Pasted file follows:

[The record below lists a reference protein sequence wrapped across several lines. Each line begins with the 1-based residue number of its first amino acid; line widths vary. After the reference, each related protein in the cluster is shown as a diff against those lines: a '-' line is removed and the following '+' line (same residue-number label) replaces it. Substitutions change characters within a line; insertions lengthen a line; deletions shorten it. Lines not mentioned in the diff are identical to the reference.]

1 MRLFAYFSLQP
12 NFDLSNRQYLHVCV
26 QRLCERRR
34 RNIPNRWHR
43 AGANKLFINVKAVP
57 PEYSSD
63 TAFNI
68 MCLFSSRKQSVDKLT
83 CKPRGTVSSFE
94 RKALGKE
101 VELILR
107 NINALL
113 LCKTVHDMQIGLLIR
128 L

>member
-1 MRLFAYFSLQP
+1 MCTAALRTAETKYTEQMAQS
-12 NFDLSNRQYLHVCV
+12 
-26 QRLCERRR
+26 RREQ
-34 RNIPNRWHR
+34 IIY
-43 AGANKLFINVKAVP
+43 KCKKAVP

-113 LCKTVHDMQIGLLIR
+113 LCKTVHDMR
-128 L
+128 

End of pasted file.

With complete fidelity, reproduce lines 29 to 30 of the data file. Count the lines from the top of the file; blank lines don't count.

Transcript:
-128 L
+128 